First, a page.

RENO, Nev. — A Salvadoran immigrant agreed Thursday to plead guilty to all crimes in the killing of four Nevada residents as part of a deal with prosecutors that will spare him from two death penalty trials and put him in prison for the rest of his life with no possibility of appeals or parole.
Wilber Ernesto Martinez Guzman, 22, pleaded guilty after intense questioning by Washoe County District Court Judge Connie Steinheimer in Reno to two counts of first-degree murder in the January 2019 deaths of Gerald and Sharon David in their Reno home.
Steinheimer acknowledged the plea took the death penalty off the table and told Martinez Guzman he will have to enter formal guilty pleas in Douglas County to the killings of two women in Gardnerville during his two-week string of crimes.
In addition to four consecutive life terms with no possibility of parole, Martinez Guzman faces a minimum of another 214 years in prison for multiple burglary, larceny, weapons and possession of stolen property charges under the plea agreement outlined in court.
“He will never be free,” Washoe County District Attorney Chris Hicks said about the deal unveiled just before a status hearing was scheduled Thursday morning.
Hicks told reporters after the two-hour hearing that the decision to drop pursuit of the death penalty came as a result of a direct appeal from families of the victims who didn’t want the case to continue for years longer.
“They shared a collective request for closure and finality in the case,” Hicks said. “As a result of his pleas, there will not be decades of appeals that have become common in death penalty litigation.”
Douglas County District Attorney Mark Jackson added: “They want this nightmare to end. They want justice.”
Larry David, a son of the Reno couple, joined the prosecutors at the news conference to express his family’s full support for the decision.
Martinez Guzman told police he committed the series of break-ins, thefts and shootings over a three-week stretch because he needed money to buy methamphetamine.
Steinheimer told Martinez Guzman on Thursday if he fails to plead guilty in Douglas County, prosecutors there and Washoe County can void his plea deal and again seek the death penalty. Martinez Guzman also has agreed to plead guilty to multiple burglary and possession of stolen property charges in Carson City. The judge tentatively set sentencing for Feb. 28.
Speaking through a Spanish interpreter, Martinez Guzman responded to dozens of questions from the judge intended to establish that he was making an informed decision to plead guilty based on his own choice and understanding of the law.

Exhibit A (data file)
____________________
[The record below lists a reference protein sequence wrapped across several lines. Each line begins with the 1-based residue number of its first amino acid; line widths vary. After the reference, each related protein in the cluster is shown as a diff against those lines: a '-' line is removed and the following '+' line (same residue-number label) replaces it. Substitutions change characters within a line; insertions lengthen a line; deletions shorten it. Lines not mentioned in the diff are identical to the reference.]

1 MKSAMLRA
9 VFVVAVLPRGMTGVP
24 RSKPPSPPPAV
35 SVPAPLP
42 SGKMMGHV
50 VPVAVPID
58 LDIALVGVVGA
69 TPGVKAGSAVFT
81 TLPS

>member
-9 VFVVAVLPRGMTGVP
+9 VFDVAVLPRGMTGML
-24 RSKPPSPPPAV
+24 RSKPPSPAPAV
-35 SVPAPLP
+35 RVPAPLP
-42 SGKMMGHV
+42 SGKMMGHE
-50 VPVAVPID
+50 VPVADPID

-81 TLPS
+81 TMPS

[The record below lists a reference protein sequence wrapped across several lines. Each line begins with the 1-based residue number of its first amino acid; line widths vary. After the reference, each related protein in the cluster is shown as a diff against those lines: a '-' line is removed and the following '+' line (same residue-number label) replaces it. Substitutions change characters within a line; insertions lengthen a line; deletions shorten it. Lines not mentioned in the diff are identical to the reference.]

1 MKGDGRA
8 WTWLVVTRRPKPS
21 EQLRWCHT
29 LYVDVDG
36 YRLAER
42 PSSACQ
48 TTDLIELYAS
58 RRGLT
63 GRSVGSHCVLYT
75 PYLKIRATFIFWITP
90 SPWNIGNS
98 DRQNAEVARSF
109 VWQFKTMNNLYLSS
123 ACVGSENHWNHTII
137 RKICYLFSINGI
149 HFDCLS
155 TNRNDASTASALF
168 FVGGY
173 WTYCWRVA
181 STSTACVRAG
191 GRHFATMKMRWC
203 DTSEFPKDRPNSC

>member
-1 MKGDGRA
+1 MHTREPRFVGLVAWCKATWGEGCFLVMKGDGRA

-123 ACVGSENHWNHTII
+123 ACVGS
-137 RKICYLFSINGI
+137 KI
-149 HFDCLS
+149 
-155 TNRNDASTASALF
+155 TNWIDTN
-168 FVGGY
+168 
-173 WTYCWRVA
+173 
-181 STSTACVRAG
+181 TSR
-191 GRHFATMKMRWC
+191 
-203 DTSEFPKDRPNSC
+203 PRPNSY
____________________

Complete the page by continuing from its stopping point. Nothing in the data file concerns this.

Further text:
“I spoke with my attorneys and understand after I plead, I will spend the rest of my life in prison,” Martinez Guzman said. “I believe it is the best way to close my case … It makes it so they remove the death penalty.”
Public defender John Arrascada assured Steinheimer Martinez Guzman’s decision was his own.
Hicks and Jackson initially planned one death penalty trial for Martinez Guzman in Reno, but the Nevada Supreme Court ruled Sept. 30 that the defendant would have to be tried separately in the two county jurisdictions.
Authorities said Martinez Guzman stole a .22-caliber handgun from the Davids’ southwest Reno home on Jan. 4, 2019; shot and killed Constance Koontz, 56, and Sophia Renken, 74, in separate attacks in their Gardnerville homes several days later; and returned to the Davids’ house to rob and kill them Jan 15.
Gerald David, 81, and his 80-year-old wife were prominent in the Reno Rodeo Association and had employed Martinez Guzman as a landscaper the summer before.
Martinez Guzman was arrested in Carson City during a manhunt that had investigators track an Apple watch stolen from Koontz to Martinez Guzman’s mother.
Martinez Guzman has been held without bail at the Washoe County jail in Reno.
Washoe County sheriff’s Detective Stefanie Brady told a grand jury several weeks after Martinez Guzman’s arrest that he initially denied wrongdoing but later acknowledged through an interpreter he had “done something that’s unforgiveable.”
“He said he needed the money for the meth,” Brady testified.
The case drew attention at the time from then-President Donald Trump, who said it showed the need to build a wall on the U.S.-Mexico border. Authorities said he was in the country illegally but they didn’t how or when he arrived.